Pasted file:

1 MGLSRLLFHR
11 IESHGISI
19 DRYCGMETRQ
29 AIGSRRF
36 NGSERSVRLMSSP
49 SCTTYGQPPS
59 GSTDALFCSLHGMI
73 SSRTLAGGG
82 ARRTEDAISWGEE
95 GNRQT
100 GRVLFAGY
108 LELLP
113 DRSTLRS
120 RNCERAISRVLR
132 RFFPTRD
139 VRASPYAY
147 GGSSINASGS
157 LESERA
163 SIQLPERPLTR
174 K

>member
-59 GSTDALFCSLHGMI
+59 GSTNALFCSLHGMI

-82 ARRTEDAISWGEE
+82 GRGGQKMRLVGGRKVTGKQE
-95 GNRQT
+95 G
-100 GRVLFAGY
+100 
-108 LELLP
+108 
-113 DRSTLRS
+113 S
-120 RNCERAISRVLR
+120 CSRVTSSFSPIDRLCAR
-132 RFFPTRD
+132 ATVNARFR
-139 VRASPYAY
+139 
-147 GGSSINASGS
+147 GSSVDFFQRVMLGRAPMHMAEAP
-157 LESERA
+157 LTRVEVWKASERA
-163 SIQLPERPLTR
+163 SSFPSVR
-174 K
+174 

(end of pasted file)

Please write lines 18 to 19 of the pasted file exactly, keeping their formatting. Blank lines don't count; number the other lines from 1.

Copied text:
157 LESERA
163 SIQLPERPLTR